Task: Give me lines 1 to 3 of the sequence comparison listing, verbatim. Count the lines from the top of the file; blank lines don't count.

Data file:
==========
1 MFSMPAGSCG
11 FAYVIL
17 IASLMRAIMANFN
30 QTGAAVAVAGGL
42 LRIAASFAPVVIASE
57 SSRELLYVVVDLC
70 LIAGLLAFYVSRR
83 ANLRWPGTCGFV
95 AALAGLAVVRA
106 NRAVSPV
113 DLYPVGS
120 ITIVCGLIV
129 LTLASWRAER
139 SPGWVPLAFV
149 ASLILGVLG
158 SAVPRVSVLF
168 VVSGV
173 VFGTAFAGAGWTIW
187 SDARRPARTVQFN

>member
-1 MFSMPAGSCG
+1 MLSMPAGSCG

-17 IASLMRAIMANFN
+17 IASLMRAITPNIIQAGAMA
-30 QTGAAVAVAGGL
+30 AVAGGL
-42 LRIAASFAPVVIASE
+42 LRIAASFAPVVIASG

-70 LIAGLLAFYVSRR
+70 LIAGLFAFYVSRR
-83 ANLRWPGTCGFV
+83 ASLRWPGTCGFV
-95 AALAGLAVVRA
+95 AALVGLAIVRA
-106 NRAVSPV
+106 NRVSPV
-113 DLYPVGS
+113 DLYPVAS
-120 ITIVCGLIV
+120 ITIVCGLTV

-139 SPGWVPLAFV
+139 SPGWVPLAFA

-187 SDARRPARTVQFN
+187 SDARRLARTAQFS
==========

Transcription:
1 MFSMPAGSCG
11 FAYVIL
17 IASLMRAIMANFN